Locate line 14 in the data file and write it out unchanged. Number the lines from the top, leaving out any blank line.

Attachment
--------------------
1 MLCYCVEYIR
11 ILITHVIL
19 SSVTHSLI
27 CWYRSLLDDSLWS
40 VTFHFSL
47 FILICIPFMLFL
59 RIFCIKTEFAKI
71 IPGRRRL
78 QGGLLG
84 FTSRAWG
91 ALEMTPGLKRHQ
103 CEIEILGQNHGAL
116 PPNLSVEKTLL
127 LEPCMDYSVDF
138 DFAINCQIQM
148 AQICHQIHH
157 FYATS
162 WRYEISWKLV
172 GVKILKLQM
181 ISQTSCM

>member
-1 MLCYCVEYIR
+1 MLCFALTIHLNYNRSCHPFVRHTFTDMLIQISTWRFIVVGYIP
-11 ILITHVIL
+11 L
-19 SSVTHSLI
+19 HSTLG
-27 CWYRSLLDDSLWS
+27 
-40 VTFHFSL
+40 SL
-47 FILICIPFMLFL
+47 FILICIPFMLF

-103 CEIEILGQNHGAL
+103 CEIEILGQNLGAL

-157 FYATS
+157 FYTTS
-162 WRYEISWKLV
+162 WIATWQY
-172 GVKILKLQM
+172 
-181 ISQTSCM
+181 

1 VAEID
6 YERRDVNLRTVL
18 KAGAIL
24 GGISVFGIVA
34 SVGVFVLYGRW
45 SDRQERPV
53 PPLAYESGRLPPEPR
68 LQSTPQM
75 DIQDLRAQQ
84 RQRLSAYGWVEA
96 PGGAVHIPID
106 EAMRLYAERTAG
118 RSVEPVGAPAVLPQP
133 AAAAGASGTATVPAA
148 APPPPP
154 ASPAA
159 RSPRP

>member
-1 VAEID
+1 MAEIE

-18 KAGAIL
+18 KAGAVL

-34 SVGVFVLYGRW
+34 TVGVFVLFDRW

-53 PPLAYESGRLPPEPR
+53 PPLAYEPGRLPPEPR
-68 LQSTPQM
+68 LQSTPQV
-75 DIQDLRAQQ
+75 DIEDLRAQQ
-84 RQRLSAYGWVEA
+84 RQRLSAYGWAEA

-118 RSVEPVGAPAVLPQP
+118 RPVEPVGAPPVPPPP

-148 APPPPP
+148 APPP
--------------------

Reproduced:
127 LEPCMDYSVDF